Jones explained he hopes to work with law enforcement agencies around the area to start these conversations and change the thought process.
“If the guy is telling you that he is innocent, you need to work to find him innocent. Don’t work to find him guilty. Let the guilty accidently happen,” Jones said. “You are asked to prove him innocent. I think that is where we have gotten off (because) it is statistics. It is numbers. It is everything. I think that we need to change how we operate and how we think.”
In addition to the charges being dropped against Jones, the criminal investigation against Ellis County and District Attorney Patrick Wilson has been terminated as well.
Jones’ attorney in the criminal case, Mark Griffith, previously filed motions that alleged Wilson’s office monitored his client’s email without a warrant. The motion notes some of the emails monitored included attorney-client communications.
When the motions were filed in May, Wilson formally stepped aside from the case and asked a special outside prosecutor to review the complaint. A special prosecutor was appointed and the Dallas County District Attorney Office then took over the criminal cases against the Jones.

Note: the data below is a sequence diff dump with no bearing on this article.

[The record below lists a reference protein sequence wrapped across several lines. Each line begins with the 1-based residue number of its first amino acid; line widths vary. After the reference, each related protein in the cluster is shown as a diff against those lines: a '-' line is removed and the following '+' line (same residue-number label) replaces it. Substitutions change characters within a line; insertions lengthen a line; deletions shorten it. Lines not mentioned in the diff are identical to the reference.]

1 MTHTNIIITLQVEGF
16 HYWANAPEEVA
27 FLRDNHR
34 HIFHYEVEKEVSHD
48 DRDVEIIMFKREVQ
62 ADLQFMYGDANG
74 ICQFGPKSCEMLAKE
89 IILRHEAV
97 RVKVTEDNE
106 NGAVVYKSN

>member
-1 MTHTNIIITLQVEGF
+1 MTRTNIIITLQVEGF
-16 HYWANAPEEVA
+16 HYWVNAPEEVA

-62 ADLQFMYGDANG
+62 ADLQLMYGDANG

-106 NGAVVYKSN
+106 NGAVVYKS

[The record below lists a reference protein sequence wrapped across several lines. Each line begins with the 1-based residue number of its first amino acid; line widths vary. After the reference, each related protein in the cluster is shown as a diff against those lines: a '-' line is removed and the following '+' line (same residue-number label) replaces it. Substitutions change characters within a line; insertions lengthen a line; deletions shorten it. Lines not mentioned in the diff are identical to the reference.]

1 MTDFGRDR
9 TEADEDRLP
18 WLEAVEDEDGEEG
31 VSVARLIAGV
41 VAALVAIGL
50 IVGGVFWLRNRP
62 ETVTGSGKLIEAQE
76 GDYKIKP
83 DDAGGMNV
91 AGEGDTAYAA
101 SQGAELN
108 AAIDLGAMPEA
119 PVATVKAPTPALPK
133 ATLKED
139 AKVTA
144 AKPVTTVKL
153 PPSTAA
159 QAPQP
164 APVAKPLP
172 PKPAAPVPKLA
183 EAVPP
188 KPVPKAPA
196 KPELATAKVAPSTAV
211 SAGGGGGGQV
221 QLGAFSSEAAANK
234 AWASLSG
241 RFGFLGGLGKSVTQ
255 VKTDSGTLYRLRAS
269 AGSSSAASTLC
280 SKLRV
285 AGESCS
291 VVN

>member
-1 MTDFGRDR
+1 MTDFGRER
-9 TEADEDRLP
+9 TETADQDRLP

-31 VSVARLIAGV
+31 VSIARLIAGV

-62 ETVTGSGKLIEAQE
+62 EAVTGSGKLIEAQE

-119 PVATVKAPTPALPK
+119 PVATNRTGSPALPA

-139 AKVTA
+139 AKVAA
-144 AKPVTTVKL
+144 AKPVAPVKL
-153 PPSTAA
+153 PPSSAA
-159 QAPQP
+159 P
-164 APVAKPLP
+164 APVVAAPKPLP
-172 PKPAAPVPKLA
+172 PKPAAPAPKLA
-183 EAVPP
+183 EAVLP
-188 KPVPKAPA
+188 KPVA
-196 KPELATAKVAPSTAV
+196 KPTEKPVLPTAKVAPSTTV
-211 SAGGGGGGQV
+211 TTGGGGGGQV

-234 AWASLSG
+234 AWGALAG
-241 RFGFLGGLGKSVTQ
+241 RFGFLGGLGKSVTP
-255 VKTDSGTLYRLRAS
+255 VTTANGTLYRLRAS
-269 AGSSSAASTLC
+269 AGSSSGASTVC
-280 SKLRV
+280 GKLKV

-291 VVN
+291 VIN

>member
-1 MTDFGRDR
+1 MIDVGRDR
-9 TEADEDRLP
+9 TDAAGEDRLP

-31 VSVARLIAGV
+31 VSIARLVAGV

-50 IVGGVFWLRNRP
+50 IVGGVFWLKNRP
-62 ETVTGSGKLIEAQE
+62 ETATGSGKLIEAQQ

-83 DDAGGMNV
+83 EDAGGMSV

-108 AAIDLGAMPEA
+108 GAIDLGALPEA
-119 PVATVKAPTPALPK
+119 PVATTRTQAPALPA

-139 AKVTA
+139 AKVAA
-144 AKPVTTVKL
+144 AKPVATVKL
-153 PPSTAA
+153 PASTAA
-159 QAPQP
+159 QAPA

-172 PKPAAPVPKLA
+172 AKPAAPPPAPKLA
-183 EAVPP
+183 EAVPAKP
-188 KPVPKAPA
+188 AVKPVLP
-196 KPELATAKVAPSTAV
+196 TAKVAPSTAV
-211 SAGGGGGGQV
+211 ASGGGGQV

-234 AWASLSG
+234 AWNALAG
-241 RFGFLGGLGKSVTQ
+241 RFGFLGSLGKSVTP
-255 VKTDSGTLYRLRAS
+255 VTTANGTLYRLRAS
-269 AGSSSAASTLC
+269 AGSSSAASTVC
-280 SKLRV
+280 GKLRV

Wilson stated it is best for all parties going forward to lay down their swords.
“I think that it is time for everyone to move forward. I don’t think that anyone is tremendously benefiting at this time from all that has come of this,” Wilson said. “It obviously has not gone the way that some folks thought it should go, but it is time to move forward for the greater good of the community.”
Wilson stated the case had a lot of extraordinary circumstances connected with it — one of which was an elected official indicted on multiple charges. He noted each case poses its own set of challenges, which is difficult to place a dollar figure on the work involved to bring a case forward to trial.
“We get paid to prosecute cases, and that is what we do all day and every day. There are thousands of cases here. So at some point, you do have to make a decision to go forward,” Wilson said when asked what the investigation into the alleged actions against Jones cost the county. “To answer your question, we can’t quantify how much was spent on this case or on really any given case that comes through this office.”
Wilson stated had the jury voted differently in the civil trial, the case might have been placed on an entirely different path.
Gus stated he is glad the case had come to a conclusion for both sides and for the good of Ellis County.
“With this being put behind us, that relationship can be restored. There is no resentment, and there is no bitterness. Mike can continue to work and interface with the district attorney’s office in a constructive and cooperative way,” Gus said. “I applaud Patrick in his role in helping us get this all behind us for the good of the county.”
Gus stated his office will move forward on a defamation case against Ellis County Precinct Four Justice of the Peace Steve Egan and Kristin Ortiz who provide testimony in the trial.